The market will feature 35 stall-holders, including many local London businesses, in German-style chalets selling a range of gifts and food.

As well as foodie presents there’s a scrumptious range of hot food to-go and festive entertainment including choirs and the Salvation Army band. It’s the perfect place to find great gifts and feel positively festive with views across the Thames of Tower Bridge and the Tower of London.

This year’s More London Christmas Market is in conjunction with Tudor Markets, one of London’s leading street and Christmas market organisers. Each of the chalet-style stalls will be decked in twinkling lights, wreaths and garlands and visitors will find a fabulous selection of gifts and stocking fillers from jewellery to socks, cheeses to chocs and Champagne to crafts to suit all budgets.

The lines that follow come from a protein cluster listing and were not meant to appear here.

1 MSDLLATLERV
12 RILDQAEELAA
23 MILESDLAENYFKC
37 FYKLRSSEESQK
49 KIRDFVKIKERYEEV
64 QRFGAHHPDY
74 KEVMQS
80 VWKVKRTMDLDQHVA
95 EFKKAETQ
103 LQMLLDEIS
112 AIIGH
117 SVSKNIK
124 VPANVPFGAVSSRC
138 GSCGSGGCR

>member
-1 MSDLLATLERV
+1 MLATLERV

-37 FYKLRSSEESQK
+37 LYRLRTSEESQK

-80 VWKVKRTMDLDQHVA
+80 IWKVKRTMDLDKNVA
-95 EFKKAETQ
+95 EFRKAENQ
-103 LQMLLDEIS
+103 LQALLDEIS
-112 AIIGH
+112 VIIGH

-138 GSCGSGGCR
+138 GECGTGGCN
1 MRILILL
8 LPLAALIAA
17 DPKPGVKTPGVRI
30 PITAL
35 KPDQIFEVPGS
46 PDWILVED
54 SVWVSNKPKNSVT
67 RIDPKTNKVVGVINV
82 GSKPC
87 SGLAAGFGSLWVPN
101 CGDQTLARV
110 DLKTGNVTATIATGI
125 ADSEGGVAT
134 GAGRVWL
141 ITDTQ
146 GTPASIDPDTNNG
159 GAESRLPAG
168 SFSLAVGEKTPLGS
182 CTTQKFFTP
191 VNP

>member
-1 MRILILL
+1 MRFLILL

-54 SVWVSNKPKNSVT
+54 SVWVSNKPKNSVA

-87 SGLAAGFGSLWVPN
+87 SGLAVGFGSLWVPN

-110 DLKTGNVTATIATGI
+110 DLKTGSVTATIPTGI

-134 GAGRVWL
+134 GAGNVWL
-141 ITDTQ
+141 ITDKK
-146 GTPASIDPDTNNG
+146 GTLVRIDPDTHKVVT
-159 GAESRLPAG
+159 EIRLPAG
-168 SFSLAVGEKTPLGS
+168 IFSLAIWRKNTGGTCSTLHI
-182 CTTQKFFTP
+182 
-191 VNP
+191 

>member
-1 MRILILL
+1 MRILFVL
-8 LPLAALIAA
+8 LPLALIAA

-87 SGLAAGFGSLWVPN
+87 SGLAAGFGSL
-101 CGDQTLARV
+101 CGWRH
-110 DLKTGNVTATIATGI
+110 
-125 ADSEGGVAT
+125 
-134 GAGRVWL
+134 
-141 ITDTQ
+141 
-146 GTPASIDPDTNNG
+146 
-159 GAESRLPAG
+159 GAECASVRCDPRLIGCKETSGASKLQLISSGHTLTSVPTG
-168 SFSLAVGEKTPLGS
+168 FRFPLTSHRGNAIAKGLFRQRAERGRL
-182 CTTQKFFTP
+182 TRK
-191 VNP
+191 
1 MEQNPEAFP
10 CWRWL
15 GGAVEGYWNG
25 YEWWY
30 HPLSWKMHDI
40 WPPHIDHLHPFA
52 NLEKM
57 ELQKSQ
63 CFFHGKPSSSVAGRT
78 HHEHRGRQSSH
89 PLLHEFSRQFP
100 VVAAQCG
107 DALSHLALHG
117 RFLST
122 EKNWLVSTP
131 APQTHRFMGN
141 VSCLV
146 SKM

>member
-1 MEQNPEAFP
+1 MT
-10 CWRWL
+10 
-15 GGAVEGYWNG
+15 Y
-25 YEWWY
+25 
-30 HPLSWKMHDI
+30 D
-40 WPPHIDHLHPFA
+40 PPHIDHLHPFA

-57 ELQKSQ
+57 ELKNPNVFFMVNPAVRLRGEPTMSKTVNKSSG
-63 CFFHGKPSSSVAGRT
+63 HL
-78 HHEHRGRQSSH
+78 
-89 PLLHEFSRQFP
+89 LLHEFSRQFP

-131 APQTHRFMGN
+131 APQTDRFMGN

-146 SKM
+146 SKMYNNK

You can expect:

Crafts & foodie gifts – 25 chalets selling a diverse selection of gifts including men’s designer socks, handmade jewellery, bags, fashion snoods, fair trade South American crafts, Alpaca wool clothing and much more.

Food glorious food – with festive gingerbread houses and hearts, Snowdonia cheese, handcrafted chocolate, Champagne, nuts and chocolate kisses.

Hot food to-go – stroll along Queen’s Walk (just in front of The Scoop) were you’ll find nine hot food traders dishing up crêpes, British sausages, @Cheeky_Burger, steak house & curly fries, hog roast and a range of Asian foods.

Charity – More London has dedicated one of the stalls to local charities. Visitors will be able to donate and find out more about More London’s charity partner the Evelina London Children’s Hospital, Beyond Food Foundation, and The Ronald McDonald House Charity.